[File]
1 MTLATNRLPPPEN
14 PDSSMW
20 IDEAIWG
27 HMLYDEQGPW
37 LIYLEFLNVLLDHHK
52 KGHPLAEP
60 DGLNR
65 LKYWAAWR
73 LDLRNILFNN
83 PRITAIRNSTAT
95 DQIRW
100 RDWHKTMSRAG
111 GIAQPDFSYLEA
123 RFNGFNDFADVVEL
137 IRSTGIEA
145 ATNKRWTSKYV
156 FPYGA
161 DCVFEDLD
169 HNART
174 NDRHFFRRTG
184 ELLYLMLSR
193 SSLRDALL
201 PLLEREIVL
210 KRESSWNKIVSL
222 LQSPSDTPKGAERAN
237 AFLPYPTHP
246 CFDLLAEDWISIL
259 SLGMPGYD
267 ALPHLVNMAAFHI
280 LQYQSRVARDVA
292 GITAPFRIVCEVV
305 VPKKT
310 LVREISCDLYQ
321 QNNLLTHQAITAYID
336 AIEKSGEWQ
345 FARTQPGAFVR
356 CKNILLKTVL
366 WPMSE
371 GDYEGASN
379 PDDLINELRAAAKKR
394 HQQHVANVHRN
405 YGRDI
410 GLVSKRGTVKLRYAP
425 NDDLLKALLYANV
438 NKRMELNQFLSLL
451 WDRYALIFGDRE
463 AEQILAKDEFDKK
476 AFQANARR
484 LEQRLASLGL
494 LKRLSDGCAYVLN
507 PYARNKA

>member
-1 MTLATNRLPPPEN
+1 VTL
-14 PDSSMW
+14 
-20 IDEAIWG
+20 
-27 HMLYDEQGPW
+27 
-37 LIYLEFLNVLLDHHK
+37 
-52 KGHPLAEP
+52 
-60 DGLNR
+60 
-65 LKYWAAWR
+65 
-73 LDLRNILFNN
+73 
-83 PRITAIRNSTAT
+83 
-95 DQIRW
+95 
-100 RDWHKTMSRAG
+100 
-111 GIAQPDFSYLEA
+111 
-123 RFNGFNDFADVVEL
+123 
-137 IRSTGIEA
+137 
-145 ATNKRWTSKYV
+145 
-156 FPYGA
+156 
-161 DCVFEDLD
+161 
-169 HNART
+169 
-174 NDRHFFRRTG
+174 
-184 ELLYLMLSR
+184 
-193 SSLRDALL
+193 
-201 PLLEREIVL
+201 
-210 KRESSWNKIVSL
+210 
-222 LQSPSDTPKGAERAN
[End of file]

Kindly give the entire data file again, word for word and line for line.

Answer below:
1 MTLATNRLPPPEN
14 PDSSMW
20 IDEAIWG
27 HMLYDEQGPW
37 LIYLEFLNVLLDHHK
52 KGHPLAEP
60 DGLNR
65 LKYWAAWR
73 LDLRNILFNN
83 PRITAIRNSTAT
95 DQIRW
100 RDWHKTMSRAG
111 GIAQPDFSYLEA
123 RFNGFNDFADVVEL
137 IRSTGIEA
145 ATNKRWTSKYV
156 FPYGA
161 DCVFEDLD
169 HNART
174 NDRHFFRRTG
184 ELLYLMLSR
193 SSLRDALL
201 PLLEREIVL
210 KRESSWNKIVSL
222 LQSPSDTPKGAERAN
237 AFLPYPTHP
246 CFDLLAEDWISIL
259 SLGMPGYD
267 ALPHLVNMAAFHI
280 LQYQSRVARDVA
292 GITAPFRIVCEVV
305 VPKKT
310 LVREISCDLYQ
321 QNNLLTHQAITAYID
336 AIEKSGEWQ
345 FARTQPGAFVR
356 CKNILLKTVL
366 WPMSE
371 GDYEGASN
379 PDDLINELRAAAKKR
394 HQQHVANVHRN
405 YGRDI
410 GLVSKRGTVKLRYAP
425 NDDLLKALLYANV
438 NKRMELNQFLSLL
451 WDRYALIFGDRE
463 AEQILAKDEFDKK
476 AFQANARR
484 LEQRLASLGL
494 LKRLSDGCAYVLN
507 PYARNKA

>member
-1 MTLATNRLPPPEN
+1 VTL
-14 PDSSMW
+14 
-20 IDEAIWG
+20 
-27 HMLYDEQGPW
+27 
-37 LIYLEFLNVLLDHHK
+37 
-52 KGHPLAEP
+52 
-60 DGLNR
+60 
-65 LKYWAAWR
+65 
-73 LDLRNILFNN
+73 
-83 PRITAIRNSTAT
+83 
-95 DQIRW
+95 
-100 RDWHKTMSRAG
+100 
-111 GIAQPDFSYLEA
+111 
-123 RFNGFNDFADVVEL
+123 
-137 IRSTGIEA
+137 
-145 ATNKRWTSKYV
+145 
-156 FPYGA
+156 
-161 DCVFEDLD
+161 
-169 HNART
+169 
-174 NDRHFFRRTG
+174 
-184 ELLYLMLSR
+184 
-193 SSLRDALL
+193 
-201 PLLEREIVL
+201 
-210 KRESSWNKIVSL
+210 
-222 LQSPSDTPKGAERAN